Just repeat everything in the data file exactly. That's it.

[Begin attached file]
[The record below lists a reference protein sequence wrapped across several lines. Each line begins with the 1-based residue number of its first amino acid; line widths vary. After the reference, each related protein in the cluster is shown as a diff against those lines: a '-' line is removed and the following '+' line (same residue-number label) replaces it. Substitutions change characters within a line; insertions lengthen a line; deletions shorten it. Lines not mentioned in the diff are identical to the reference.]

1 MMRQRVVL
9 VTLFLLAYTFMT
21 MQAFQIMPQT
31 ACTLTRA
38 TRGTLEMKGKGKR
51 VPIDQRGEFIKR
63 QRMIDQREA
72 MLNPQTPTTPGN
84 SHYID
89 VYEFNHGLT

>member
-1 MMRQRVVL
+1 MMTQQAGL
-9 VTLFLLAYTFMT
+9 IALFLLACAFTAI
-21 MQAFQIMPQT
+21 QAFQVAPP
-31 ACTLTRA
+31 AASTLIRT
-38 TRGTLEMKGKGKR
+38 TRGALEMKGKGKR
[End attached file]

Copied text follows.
[The record below lists a reference protein sequence wrapped across several lines. Each line begins with the 1-based residue number of its first amino acid; line widths vary. After the reference, each related protein in the cluster is shown as a diff against those lines: a '-' line is removed and the following '+' line (same residue-number label) replaces it. Substitutions change characters within a line; insertions lengthen a line; deletions shorten it. Lines not mentioned in the diff are identical to the reference.]

1 MMRQRVVL
9 VTLFLLAYTFMT
21 MQAFQIMPQT
31 ACTLTRA
38 TRGTLEMKGKGKR
51 VPIDQRGEFIKR
63 QRMIDQREA
72 MLNPQTPTTPGN
84 SHYID
89 VYEFNHGLT

>member
-1 MMRQRVVL
+1 MMTQQAGL
-9 VTLFLLAYTFMT
+9 IALFLLACAFTAI
-21 MQAFQIMPQT
+21 QAFQVAPP
-31 ACTLTRA
+31 AASTLIRT
-38 TRGTLEMKGKGKR
+38 TRGALEMKGKGKR